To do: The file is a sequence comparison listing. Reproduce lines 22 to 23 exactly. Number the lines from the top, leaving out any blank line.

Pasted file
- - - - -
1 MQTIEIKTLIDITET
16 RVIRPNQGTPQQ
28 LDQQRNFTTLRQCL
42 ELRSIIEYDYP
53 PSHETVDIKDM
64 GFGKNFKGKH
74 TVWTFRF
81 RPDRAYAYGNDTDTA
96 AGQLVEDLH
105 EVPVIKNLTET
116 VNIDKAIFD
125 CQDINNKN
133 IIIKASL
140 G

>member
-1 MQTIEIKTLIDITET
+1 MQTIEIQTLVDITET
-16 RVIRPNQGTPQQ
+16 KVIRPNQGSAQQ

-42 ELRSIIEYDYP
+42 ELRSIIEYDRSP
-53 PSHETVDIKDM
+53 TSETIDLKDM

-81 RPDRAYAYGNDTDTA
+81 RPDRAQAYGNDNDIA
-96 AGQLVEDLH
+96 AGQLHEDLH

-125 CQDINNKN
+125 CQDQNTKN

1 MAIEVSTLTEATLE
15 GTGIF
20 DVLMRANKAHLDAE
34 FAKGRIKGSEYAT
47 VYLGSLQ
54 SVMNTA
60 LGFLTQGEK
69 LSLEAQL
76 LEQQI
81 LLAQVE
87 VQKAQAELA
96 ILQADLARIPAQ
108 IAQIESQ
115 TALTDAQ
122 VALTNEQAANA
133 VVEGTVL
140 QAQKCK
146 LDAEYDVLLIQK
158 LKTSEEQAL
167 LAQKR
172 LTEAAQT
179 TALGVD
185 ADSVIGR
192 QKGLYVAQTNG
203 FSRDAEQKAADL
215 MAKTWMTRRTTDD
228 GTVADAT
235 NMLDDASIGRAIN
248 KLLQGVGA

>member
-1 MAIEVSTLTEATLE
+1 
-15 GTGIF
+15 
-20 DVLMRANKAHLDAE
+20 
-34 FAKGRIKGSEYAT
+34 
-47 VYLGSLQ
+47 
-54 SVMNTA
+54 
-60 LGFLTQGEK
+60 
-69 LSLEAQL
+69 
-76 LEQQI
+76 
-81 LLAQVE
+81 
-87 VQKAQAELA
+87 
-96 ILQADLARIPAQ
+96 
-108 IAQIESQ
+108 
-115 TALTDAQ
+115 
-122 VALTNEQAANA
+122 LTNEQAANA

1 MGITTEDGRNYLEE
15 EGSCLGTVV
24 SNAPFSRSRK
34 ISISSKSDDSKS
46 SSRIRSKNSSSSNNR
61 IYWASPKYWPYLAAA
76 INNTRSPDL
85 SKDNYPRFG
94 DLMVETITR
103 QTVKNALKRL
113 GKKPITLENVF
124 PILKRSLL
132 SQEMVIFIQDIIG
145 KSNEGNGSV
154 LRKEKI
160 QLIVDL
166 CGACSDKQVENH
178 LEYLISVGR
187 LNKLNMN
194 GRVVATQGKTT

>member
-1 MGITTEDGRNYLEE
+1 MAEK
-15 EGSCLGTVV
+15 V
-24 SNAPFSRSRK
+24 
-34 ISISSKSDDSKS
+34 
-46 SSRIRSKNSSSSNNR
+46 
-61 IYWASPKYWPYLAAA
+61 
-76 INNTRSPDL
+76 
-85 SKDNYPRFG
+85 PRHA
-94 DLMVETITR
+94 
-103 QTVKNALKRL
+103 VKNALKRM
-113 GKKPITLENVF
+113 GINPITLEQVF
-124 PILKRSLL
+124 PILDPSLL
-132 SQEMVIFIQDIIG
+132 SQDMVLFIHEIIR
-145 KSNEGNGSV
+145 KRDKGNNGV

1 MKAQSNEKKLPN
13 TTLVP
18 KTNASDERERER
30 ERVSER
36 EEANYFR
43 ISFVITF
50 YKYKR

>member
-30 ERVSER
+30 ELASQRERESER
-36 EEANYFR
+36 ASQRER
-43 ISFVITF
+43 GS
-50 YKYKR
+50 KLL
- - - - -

-53 PSHETVDIKDM
+53 TSETIDLKDM